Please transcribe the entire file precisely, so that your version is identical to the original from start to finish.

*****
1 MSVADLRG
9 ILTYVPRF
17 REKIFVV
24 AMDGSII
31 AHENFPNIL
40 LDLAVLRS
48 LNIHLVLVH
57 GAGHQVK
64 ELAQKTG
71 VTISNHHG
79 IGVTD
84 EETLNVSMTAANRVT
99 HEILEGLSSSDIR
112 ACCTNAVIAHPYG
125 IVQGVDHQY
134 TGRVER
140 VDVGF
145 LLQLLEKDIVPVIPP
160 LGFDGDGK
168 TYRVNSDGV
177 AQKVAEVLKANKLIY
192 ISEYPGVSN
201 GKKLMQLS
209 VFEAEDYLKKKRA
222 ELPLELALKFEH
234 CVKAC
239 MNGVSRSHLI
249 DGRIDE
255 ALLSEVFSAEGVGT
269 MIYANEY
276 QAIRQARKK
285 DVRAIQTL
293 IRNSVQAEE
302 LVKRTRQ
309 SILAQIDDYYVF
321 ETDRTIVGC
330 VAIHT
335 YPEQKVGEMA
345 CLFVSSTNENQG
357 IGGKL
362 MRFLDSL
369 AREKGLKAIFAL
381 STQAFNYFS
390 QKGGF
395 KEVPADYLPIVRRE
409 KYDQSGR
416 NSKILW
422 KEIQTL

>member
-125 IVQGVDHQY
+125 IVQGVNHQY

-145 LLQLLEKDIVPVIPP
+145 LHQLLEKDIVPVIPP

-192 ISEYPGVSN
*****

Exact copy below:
1 MSVADLRG
9 ILTYVPRF
17 REKIFVV
24 AMDGSII
31 AHENFPNIL
40 LDLAVLRS
48 LNIHLVLVH
57 GAGHQVK
64 ELAQKTG
71 VTISNHHG
79 IGVTD
84 EETLNVSMTAANRVT
99 HEILEGLSSSDIR
112 ACCTNAVIAHPYG
125 IVQGVDHQY
134 TGRVER
140 VDVGF
145 LLQLLEKDIVPVIPP
160 LGFDGDGK
168 TYRVNSDGV
177 AQKVAEVLKANKLIY
192 ISEYPGVSN
201 GKKLMQLS
209 VFEAEDYLKKKRA
222 ELPLELALKFEH
234 CVKAC
239 MNGVSRSHLI
249 DGRIDE
255 ALLSEVFSAEGVGT
269 MIYANEY
276 QAIRQARKK
285 DVRAIQTL
293 IRNSVQAEE
302 LVKRTRQ
309 SILAQIDDYYVF
321 ETDRTIVGC
330 VAIHT
335 YPEQKVGEMA
345 CLFVSSTNENQG
357 IGGKL
362 MRFLDSL
369 AREKGLKAIFAL
381 STQAFNYFS
390 QKGGF
395 KEVPADYLPIVRRE
409 KYDQSGR
416 NSKILW
422 KEIQTL

>member
-125 IVQGVDHQY
+125 IVQGVNHQY

-145 LLQLLEKDIVPVIPP
+145 LHQLLEKDIVPVIPP

-192 ISEYPGVSN